The most recent Employee Benefit Research Institute (EBRI) Retirement Confidence Survey credits retirement benefits with higher retirement confidence levels and helping workers accumulate more savings. The survey delivers another important message – more needs to be done for workers to achieve good retirement outcomes:
- Confidence in having enough money to retire remains low
- Less than half of workers surveyed have completed important planning tasks like calculating their retirement savings needs
- Almost one in five workers say their retirement age has changed, and it's typically a date farther in the future
Because workers rely on 401(k) plans as their major source of retirement income, it's even more critical that employers help them do a better job preparing for the future and making the most of their retirement plan benefit. Here are some ways, based on the EBRI data, employers can take action to impact their employees' retirement outcomes:
EBRI: Access to a retirement plan makes a big difference.
When workers have access to a retirement plan, they:
- Are more likely to have saved for retirement than those without a plan (88 percent vs. 21 percent)
- Are very to somewhat confident about having enough money for a comfortable retirement (74 percent vs. 39 percent)
- Have saved more than $25,000 (61 percent vs. 11 percent)
Take Action: Employees with an employer-sponsored retirement plan are a step ahead of those that do not have access to one. Providing your workforce with a retirement plan gives them an important employee benefit they value.
EBRI: Confidence in savings and planning is low.
More than a third of workers reported they are not confident that they will have enough money for a comfortable retirement. More think they will have enough for basic expenses, but just 22 percent are very confident they can afford medical expenses and long-term care (16 percent) in retirement.
Confidence in financial preparations is also lacking -- about a third (each) are not confident they are doing a good job preparing, and in their ability to make critical decisions like when to take Social Security and how to choose health insurance on their own.
Take Action: Make available retirement planning resources and modeling tools that estimate future retirement savings amounts needed for a comfortable retirement, as well as health and long-term care costs in retirement. Articles and workshops on topics like taking Social Security benefits and choosing health insurance in retirement can provide much needed planning information. For best results, these programs should be easily actionable and include steps the individual can take to get better results.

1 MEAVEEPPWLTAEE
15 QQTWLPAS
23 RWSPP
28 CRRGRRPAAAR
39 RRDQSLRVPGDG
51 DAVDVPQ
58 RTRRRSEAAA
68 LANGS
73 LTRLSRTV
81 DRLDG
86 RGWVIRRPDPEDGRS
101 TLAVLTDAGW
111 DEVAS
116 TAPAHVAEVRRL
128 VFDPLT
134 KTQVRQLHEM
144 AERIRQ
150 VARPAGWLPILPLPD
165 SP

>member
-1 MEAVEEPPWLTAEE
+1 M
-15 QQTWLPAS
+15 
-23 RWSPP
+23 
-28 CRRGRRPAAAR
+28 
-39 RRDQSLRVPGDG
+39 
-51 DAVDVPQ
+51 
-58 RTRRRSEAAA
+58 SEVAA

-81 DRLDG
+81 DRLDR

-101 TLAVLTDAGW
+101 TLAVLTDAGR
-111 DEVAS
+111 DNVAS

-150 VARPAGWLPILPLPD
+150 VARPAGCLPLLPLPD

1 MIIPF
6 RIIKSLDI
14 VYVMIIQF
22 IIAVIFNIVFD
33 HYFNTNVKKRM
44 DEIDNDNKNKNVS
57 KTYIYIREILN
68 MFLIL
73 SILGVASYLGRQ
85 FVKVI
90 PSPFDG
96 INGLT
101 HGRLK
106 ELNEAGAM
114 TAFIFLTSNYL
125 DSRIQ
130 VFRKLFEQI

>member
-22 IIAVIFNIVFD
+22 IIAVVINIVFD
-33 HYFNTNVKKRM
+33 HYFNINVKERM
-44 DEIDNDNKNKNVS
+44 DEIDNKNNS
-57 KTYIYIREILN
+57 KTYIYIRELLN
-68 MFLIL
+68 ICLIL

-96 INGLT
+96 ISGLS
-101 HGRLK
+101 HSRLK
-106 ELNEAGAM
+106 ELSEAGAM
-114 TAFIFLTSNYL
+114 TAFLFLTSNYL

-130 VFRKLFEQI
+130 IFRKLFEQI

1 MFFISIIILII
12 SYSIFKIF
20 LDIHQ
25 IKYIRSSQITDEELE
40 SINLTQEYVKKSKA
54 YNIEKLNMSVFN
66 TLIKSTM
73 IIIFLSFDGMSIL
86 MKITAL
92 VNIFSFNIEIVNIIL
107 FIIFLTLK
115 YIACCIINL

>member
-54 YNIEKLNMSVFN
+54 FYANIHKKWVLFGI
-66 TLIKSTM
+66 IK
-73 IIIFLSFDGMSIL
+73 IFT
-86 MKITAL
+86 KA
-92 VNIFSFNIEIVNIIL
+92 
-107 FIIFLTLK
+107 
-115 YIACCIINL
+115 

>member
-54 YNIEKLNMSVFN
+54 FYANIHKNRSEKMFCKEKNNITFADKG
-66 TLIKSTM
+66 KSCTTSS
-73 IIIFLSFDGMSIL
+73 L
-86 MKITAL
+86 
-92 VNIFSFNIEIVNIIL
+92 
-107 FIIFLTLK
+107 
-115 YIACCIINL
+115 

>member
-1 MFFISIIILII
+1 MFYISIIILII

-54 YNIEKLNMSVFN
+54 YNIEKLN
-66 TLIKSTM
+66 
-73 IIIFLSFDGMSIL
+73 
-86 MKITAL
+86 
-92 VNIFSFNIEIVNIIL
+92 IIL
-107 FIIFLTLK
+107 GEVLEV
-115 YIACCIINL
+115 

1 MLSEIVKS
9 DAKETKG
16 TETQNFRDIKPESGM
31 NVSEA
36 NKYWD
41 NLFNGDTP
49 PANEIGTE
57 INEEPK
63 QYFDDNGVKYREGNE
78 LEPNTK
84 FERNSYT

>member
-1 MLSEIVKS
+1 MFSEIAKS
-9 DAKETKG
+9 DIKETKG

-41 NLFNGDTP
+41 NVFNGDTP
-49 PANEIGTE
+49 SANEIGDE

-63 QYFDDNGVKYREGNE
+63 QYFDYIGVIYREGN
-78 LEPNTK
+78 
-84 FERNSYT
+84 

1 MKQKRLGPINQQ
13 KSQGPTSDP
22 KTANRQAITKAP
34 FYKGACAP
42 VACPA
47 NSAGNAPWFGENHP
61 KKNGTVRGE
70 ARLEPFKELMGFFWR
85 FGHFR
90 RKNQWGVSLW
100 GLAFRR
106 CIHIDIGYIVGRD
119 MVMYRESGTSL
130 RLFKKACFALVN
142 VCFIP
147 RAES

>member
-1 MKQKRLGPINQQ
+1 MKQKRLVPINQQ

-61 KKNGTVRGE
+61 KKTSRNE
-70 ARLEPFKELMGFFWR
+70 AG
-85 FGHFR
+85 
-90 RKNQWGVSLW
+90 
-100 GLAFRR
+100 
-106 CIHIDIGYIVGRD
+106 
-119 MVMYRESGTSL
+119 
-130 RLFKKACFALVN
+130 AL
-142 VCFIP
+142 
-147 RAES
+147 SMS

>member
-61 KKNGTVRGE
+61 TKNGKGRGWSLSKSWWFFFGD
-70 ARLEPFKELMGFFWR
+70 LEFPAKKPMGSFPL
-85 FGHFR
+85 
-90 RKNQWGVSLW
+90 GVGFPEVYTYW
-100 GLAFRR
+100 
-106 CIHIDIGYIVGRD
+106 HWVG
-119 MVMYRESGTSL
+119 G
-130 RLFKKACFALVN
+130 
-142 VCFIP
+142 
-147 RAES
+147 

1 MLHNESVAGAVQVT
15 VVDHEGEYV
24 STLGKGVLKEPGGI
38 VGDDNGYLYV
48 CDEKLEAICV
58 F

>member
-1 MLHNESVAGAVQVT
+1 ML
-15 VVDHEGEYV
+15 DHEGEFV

EBRI: Debt and cost of living expenses impact saving.
It seems debt is more of a problem, with more workers naming it a major or minor problem and fewer who say it is not a problem. Cost of living and day-to-day expenses were overwhelmingly (40 percent) the reason workers say they don't save more, and workers say they will have to save more later, live on less, work during retirement, or retire later if they have not saved enough.
Take Action: Help employees gain control over current financial demands with financial wellness initiatives that teach them how to better manage their money today and save adequately for the future.
EBRI: Help with retirement preparations is needed.
Survey results show retirement planning help is much needed:
- Less than half of workers have calculated their retirement savings needs and 22 percent do not know how much they should be saving
- Just 40 percent have estimated their Social Security benefit
- Only 27 percent have calculated how much may be needed for medical expenses in retirement
Take Action: Talk to your plan provider about available educational resources and programs you can use with participants. Online planning tools, retirement saving gap reports, workshops, communications and articles are just a few of the ways service providers can help you make information available for participants that can help them make better decisions about their retirement.
EBRI: The retirement age is changing.
Long-term EBRI survey results show the planned retirement age trending upward, particularly among those who expect to retire after age 65. This number has soared from 11 percent in 1991 to 37 percent in 2016. In addition, 6 percent of workers say they never plan to retire and 67 percent plan to work during retirement.
Take Action: Implement programs that really work, like automatic enrollment, automatic deferral increases, and target retirement date investment options. These programs can have a tremendous impact because they get workers saving sooner, longer, and potentially more. Investment options like target date funds give participants an easy way to invest their savings according to a planned retirement date. Workers who are financially prepared can retire when they're ready.
Offering a retirement plan, designing it well, and engaging participants in the planning process can help them overcome common retirement planning challenges, and be more confident and better prepared for their retirement.
SOURCE: 2016 Retirement Confidence Survey, Employee Benefit Research Institute (EBRI). March 2016.